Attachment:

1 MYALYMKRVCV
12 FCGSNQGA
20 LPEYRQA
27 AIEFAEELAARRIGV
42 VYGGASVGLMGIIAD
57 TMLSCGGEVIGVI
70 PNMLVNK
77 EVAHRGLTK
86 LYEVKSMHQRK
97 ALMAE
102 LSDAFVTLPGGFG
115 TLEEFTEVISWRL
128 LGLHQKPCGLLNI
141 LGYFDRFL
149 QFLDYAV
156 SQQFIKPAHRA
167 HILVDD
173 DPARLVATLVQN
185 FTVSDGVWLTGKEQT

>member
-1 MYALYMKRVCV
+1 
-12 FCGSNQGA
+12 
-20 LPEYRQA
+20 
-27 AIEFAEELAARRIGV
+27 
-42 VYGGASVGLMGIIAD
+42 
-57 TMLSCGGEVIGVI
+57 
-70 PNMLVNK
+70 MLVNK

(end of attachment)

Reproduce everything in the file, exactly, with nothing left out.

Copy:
1 MYALYMKRVCV
12 FCGSNQGA
20 LPEYRQA
27 AIEFAEELAARRIGV
42 VYGGASVGLMGIIAD
57 TMLSCGGEVIGVI
70 PNMLVNK
77 EVAHRGLTK
86 LYEVKSMHQRK
97 ALMAE
102 LSDAFVTLPGGFG
115 TLEEFTEVISWRL
128 LGLHQKPCGLLNI
141 LGYFDRFL
149 QFLDYAV
156 SQQFIKPAHRA
167 HILVDD
173 DPARLVATLVQN
185 FTVSDGVWLTGKEQT

>member
-1 MYALYMKRVCV
+1 
-12 FCGSNQGA
+12 
-20 LPEYRQA
+20 
-27 AIEFAEELAARRIGV
+27 
-42 VYGGASVGLMGIIAD
+42 
-57 TMLSCGGEVIGVI
+57 
-70 PNMLVNK
+70 MLVNK